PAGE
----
Dysfunctional Voiding and Lower Urinary Tract Symptoms With Baclofen
Information source: Wake Forest University
Information obtained from ClinicalTrials.gov on February 07, 2013
Link to the current ClinicalTrials.gov record.
Condition(s) targeted: Overactive Bladder; Constipation; Lower Urinary Tract Symptoms
Intervention: Baclofen (Drug); Placebo Comparator: Placebo (Drug)
Phase: Phase 4
Sponsored by: Wake Forest University
Official(s) and/or principal investigator(s):
Gopal Badlani, MD, Principal Investigator, Affiliation: Wake Forest University
Rachel Shertzer-Skinner, Phone: 336-716-4131
Dysfunctional voiding is often associated with constipation. The association of
constipation with urologic pathologic processes has previously been described since the
1950's, but it was only over the past decade that clinicians have paid more attention to
this relationship and recognized it existence with the term dysfunctional elimination
syndrome (DES). This term is used to reflect the broad spectrum of functional disturbances
that may affect the urinary tract including that of functional bowl disturbances and can be
classified as follows:
- Functional disorder of filling: overactive bladder, over distention of bladder or
insensate bladder, which may be associated with fecal impaction or rectal distention
with infrequent bowel movements
- Functional disorder of emptying: over-recruitment of pelvic floor activity during
voiding causing interrupted and/or incomplete emptying also associated with defecation
difficulties due to non- relaxation of the puborectalis muscle, dyssynergic defecation
or pain with defecation Several different therapeutic options have been used for
patients with dysfunctional voiding mainly to decrease bladder outlet obstruction.
These treatments including, alpha adrenergic antagonists, and botulinum toxin are less
than optimum. One possible explanation for these drug failures includes the inability
of these medications to relax the striated muscles of the pelvic floor necessary for
To date there has been no data to evaluate the role of baclofen on the striated muscle of
the external anal sphincter, essential in the defecation process.
Official title: Treatment of Patients With Dysfunctional Voiding and Lower Urinary Tract Symptoms With Baclofen: a Randomized Double-blind Placebo-controlled Cross-over Trial
Study design: Allocation: Randomized, Intervention Model: Crossover Assignment, Masking: Double Blind (Subject, Investigator), Primary Purpose: Basic Science
Primary outcome: Efficacy of baclofen vs. placebo on dysfunctional voiding as measured with uroflometry and EMG; patients' symptoms score questionnaires and diaries.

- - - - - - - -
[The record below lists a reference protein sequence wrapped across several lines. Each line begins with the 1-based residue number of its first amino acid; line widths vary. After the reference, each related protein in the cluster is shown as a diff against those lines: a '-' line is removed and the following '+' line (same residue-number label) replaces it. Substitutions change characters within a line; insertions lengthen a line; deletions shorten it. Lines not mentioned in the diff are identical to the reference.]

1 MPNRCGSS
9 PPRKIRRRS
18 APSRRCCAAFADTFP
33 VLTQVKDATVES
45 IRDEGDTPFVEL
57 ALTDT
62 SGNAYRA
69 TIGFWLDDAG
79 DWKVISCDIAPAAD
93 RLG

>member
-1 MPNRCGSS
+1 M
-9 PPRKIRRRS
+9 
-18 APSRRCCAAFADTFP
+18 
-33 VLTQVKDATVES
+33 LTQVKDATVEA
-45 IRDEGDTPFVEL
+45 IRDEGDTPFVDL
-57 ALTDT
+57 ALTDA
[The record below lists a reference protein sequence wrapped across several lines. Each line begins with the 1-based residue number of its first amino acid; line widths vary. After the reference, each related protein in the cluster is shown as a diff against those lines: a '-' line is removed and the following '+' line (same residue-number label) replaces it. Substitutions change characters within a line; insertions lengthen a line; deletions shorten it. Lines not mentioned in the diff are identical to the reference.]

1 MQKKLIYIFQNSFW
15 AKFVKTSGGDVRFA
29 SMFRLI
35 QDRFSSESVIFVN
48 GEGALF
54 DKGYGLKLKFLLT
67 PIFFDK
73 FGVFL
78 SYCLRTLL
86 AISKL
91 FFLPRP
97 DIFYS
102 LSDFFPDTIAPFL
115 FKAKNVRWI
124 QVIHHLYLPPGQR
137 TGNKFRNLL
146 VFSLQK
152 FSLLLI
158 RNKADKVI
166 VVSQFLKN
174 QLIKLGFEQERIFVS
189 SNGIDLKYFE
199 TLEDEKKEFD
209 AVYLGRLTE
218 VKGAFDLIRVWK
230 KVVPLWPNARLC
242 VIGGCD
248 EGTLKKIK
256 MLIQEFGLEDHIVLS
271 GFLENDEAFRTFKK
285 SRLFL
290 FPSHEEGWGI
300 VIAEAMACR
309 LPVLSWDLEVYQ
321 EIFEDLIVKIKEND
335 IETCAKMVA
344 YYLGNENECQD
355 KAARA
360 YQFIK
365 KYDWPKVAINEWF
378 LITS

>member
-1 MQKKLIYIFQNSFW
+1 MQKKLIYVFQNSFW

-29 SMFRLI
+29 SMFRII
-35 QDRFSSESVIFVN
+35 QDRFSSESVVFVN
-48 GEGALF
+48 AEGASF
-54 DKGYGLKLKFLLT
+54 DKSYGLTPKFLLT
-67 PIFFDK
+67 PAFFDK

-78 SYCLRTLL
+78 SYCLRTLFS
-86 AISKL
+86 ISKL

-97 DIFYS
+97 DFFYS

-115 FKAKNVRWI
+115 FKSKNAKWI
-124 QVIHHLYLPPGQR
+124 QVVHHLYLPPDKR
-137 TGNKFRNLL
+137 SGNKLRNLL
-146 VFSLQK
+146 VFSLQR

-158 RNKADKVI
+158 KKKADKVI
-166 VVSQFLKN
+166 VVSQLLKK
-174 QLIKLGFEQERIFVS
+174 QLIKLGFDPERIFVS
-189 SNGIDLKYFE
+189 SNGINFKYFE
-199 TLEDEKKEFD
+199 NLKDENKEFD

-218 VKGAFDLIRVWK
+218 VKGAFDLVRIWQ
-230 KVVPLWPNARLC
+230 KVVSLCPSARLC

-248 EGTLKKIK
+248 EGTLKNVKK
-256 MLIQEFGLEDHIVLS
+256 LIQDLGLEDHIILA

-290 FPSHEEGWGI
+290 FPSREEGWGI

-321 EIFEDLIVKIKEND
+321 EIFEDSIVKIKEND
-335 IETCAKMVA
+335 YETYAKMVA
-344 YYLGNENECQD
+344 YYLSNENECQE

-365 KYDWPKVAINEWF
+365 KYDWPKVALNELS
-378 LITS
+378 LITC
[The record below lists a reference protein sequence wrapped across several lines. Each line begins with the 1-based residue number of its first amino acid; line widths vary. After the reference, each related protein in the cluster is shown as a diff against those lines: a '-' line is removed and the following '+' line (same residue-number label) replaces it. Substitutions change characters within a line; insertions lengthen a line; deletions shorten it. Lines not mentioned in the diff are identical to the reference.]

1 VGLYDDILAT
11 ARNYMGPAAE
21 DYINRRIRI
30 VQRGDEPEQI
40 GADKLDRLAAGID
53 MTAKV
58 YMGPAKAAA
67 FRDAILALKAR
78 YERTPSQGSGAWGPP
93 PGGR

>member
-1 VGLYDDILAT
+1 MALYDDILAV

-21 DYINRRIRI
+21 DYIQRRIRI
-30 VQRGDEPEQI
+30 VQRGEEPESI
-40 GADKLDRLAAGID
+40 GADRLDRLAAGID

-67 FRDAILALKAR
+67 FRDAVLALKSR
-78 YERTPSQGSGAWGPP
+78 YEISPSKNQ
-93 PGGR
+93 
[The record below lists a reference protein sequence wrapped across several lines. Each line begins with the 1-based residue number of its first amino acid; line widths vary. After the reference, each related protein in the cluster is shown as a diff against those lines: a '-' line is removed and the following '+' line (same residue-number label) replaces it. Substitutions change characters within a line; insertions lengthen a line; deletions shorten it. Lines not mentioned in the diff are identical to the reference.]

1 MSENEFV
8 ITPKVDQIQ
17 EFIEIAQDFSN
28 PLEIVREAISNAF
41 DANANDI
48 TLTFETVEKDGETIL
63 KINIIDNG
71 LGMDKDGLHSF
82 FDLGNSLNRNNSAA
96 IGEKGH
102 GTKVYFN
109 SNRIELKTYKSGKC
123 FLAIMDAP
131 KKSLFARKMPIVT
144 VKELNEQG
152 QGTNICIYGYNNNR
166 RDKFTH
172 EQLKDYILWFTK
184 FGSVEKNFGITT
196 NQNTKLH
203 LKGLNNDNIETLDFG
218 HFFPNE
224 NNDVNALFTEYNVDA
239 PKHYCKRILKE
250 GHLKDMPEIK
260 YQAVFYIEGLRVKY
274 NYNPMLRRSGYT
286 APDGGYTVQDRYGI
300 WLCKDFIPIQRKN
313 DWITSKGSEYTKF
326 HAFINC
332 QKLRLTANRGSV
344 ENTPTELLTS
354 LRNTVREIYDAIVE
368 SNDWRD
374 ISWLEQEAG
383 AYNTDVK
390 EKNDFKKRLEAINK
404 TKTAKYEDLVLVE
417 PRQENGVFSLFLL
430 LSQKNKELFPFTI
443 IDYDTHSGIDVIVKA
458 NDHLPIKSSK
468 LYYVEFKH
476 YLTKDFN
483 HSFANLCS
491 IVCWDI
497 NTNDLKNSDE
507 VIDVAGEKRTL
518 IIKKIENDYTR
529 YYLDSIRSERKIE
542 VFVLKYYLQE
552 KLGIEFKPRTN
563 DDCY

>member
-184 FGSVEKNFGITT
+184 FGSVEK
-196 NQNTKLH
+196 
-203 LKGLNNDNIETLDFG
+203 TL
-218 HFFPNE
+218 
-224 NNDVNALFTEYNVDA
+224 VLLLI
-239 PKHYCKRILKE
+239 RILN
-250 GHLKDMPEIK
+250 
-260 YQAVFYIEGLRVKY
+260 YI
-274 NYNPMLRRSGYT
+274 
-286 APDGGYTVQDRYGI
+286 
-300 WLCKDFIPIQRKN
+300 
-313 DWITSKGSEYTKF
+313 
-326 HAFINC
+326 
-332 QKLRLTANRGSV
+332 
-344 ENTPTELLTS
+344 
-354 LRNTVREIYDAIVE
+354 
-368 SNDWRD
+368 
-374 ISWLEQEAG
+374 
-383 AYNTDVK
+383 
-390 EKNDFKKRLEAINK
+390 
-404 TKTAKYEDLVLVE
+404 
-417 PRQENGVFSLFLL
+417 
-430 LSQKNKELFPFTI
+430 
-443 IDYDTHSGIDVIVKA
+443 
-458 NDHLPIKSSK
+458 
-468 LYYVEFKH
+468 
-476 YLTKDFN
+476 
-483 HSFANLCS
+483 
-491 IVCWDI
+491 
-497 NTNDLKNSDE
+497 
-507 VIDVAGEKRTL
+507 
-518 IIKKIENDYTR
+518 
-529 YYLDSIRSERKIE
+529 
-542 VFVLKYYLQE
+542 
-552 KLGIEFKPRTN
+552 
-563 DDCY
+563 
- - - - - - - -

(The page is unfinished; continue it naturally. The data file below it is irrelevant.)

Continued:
Efficacy of baclofen vs. placebo on the external anal sphincter muscle dysfunction via patient symptoms and questionnaire.
The safety of baclofen in patients with dysfunctional voiding (urinary and defecatory).
1. Efficacy of baclofen vs. placebo on dysfunctional voiding as measured with uroflometry
and EMG; patients' symptoms score questionnaires and diaries.
2. Efficacy of baclofen vs. placebo on the external anal sphincter muscle dysfunction via
patient symptoms and questionnaire.
3. The safety of baclofen in patients with dysfunctional voiding (urinary and defecatory).
Minimum age: 18 Years.
Maximum age: 64 Years.
- Adult men and women (>18 years old, <65 years old)
- Patients with lower urinary tract symptoms (hesitancy, intermittency decreased force
and caliber of urinary stream, urgency, incontinence) and urodynamic finding
compatible with diagnosis of DV in multichannel videourodynamics. (Non relaxation or
over stimulation of EMG activity, and stress pattern of voiding)
- Established symptoms for at least six months
- Patients with defecatory symptom should have symptoms of constipation (must include 2
or more of the following: straining during 25% of defecations, hard or lumpy stools
during 25% of defecation, sensation of incomplete evacuation upon defecations,
sensation of anorectal blockage or obstruction during 25% of defecations, manual
maneuvers to facilitate 25% of defecations; loose stools that are rarely present
without the use of laxatives; insufficient criteria to meet the definition of IBS-C.
- Overt neurogenic disease
- Significant bladder outlet obstruction
- Detrusor instability on Urodynamic study
- Detrusor hypo contractility due to neurogenic causes
- Previous pelvic radiation
- Present (and past) malignancy of bladder or prostate
- Present or recurrent UTI (3 or more documented UTI in the past year )
- Interstitial Cystitis
- Diabetic neuropathy
- Patients on anticholinergic medications
- Bladder stones
- Urinary retention
- Underlying dementia or significant cognitive impairment.
- Patients unwilling to undergo videourodynamic , EMG or anorectal manometry testing
- Sample size: 62 patients in total (calculation basis described on Statistical Plan
for Data Analysis)
Locations and Contacts
Rachel Shertzer-Skinner, Phone: 336-716-4131
Wake Forest University Health Sciences, Winston-Salem, North Carolina 27157, United States; Recruiting
Gopal Badlani, MD, Principal Investigator
Starting date: September 2009
Last updated: October 26, 2009